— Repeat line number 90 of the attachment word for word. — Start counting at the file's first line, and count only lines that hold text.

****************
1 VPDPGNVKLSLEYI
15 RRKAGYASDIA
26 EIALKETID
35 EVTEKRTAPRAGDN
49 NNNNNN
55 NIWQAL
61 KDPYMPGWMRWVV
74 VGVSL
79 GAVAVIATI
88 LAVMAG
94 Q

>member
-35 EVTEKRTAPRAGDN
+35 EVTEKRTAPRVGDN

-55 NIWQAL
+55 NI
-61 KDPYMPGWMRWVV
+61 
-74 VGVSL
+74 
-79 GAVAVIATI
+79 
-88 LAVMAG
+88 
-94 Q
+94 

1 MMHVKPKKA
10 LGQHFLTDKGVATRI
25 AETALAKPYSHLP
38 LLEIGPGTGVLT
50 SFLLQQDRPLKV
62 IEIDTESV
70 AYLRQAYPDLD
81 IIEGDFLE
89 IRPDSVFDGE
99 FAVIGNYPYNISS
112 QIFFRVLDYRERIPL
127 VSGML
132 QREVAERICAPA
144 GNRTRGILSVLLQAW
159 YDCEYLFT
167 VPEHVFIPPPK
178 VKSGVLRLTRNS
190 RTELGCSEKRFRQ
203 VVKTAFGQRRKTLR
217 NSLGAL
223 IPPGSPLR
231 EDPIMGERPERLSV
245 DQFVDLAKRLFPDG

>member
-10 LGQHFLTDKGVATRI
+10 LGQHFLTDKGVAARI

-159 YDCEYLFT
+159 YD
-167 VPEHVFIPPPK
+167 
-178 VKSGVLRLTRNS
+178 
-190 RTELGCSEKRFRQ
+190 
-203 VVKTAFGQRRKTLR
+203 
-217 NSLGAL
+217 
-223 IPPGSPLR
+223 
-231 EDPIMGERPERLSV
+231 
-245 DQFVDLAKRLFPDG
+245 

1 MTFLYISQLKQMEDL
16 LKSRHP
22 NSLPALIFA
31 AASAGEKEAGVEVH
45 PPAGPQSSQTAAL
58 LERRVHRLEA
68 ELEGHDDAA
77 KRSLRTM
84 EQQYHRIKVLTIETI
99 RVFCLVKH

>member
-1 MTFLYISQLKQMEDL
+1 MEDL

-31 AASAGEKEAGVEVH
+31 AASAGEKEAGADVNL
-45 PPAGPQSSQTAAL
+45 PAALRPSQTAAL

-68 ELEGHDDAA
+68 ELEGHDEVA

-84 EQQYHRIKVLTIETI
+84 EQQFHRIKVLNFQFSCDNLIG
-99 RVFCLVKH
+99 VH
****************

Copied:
-84 EQQYHRIKVLTIETI